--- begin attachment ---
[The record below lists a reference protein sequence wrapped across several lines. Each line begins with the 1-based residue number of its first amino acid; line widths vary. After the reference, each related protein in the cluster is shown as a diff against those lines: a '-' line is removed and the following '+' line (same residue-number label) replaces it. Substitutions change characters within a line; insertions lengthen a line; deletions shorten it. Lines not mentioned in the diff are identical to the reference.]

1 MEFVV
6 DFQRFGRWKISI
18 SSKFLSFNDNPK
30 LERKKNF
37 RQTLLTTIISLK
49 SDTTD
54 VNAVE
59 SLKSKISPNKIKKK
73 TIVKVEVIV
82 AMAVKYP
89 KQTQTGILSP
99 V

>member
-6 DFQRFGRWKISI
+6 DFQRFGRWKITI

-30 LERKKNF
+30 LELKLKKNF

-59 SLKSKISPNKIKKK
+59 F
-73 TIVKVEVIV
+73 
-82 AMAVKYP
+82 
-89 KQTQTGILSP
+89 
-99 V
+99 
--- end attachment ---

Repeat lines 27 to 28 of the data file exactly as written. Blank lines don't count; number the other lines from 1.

-99 V
+99 